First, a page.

Travel Writing

Flashback in Time in Jerome

They call Jerome, Arizona a ghost town, but the 500-600 or so live residents might disagree. The tiny town tucked on the side of a pine tree-covered mountain is an eclectic mix of hippies, bikers and assorted artists that have taken over the old copper mining site between Sedona and Prescott. But confuse it with Sedona at your own peril — most residents do not suffer the New Age crowd lightly. I was browsing one of the little shops on the main drag, when some tourists came in and asked about “vortexes.” The shop owner just glared at them and said, “No. We don’t do that here,” till they tucked their tails between their legs and slinked away.

On a summer weekend, you can expect to see the main strip lined with Harleys, and a crowd in the landmark Spirit Room bar. Supposedly haunted, the spirits usually on display here are of the alcoholic variety, served up by George the bartender, with long gray locks and a son named Grair named after the Grateful  Dead and Jefferson Aeroplane.

Could I make this up?

You never know quite what to expect on a weekend night at this bar. One night the band scheduled cancelled last minute, so the owner’s wife put on her best dress and came out to play…her accordion. For a crowd of locals and bikers. Or you might run into the Javelina club, a group of local women who meet and drink together…in pig noses. You don’t even have to be a part of the club to enjoy it – just watching the expressions on tourists’ faces when they walk in, see the group…and sort of walk back out, is priceless.

There are other great places to explore in Jerome. For dining, you could try the Flat Iron Cafe, an odd shaped building with lots of window light and a great selection of coffees, teas and baked goods.  Or go for a high end experience at The Asylum, known for its excellence in wine selections and spectacular views of the Verde Valley, which many shops and cafes overlook, creating a spectacular view at sunset.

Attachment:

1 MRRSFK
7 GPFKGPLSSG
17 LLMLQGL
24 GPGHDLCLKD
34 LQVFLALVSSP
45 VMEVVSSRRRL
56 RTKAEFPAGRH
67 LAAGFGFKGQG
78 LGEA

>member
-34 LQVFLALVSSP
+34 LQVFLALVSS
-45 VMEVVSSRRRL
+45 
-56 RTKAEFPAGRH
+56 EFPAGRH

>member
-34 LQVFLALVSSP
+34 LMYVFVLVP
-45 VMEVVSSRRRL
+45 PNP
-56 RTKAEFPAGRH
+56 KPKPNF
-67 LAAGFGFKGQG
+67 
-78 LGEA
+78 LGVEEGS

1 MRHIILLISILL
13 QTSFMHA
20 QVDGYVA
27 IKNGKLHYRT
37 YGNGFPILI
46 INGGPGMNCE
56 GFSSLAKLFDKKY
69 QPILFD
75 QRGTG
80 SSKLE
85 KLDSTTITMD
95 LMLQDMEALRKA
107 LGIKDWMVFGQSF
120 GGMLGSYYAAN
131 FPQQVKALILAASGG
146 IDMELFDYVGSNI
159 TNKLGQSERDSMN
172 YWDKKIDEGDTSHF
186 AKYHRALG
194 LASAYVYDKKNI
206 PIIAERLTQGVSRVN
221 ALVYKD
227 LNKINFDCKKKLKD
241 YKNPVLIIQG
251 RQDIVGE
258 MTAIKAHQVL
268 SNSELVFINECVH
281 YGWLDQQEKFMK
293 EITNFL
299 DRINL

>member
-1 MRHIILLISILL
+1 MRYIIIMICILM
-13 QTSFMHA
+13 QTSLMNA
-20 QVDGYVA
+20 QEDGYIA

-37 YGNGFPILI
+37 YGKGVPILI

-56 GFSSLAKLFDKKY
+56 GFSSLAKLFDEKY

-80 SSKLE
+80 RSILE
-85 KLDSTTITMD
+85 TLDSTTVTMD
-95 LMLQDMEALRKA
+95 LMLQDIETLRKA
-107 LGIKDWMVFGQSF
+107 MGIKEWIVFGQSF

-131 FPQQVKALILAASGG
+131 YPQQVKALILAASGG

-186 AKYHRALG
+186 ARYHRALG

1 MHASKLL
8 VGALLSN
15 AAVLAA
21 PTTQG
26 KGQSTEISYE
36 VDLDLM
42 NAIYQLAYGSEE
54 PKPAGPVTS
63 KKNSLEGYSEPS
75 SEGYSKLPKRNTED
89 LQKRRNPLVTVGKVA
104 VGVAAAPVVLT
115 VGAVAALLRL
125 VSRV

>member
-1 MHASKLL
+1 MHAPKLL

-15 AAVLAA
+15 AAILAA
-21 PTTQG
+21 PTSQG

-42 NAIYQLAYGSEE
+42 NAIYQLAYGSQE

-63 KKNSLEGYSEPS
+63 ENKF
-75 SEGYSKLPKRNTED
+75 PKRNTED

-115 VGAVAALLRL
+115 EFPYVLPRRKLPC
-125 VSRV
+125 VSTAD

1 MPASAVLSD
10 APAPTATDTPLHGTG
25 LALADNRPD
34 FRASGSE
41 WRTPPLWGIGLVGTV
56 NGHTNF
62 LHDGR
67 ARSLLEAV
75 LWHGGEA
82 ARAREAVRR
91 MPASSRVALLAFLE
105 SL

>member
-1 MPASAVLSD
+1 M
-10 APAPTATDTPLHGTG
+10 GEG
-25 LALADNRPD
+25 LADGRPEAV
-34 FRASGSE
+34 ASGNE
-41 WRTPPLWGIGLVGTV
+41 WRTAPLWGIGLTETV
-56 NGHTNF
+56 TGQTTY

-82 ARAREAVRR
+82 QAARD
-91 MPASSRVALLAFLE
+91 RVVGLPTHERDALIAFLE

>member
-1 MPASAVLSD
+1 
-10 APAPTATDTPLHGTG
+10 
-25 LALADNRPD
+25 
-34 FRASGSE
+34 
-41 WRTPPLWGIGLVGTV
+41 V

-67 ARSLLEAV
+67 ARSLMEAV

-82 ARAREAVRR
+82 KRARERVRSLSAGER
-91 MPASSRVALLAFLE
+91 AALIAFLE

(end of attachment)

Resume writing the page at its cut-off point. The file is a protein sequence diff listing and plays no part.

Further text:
Jerome has many artists studios and galleries, as well as artisan gift shops to browse. Whether you’re looking for pottery or antiques, you will find a great selection of gifts as quirky as the town itself.

The road is rather winding to reach the small town, with hairpin turns and some brick streets remaining, but once you get there, you can reach everything on foot, so staying in town is highly recommended.  The Jerome Hotel has many tales of hauntings and spooky legends, including the supposed death of a former caretaker before its reopening in 1994, and The Asylum restaurant is on site.

Want to do some ghost hunting yourself? The hotel runs daily tours and will even provide you with basic ghost hunting equipment: an EMT meter, infrared thermometer and digital camera. This tour is available only to guests of the hotel and can be purchased as a package deal.

Love old history? Tour the old mines museum, Jerome State Historic Park or the Gold King Mine and Ghost Town. Then take a slow train around the Verde Canyon — a four hour trip with open air viewing and food and beverages available.

Jerome may be a small blip on the map, but they pack a whole lot of fun, adventure — and wackiness into one small town. You would be hard pressed to characterize it, but I suppose if forced to, one might call Jerome “Northern Exposure”…on a 60’s acid trip.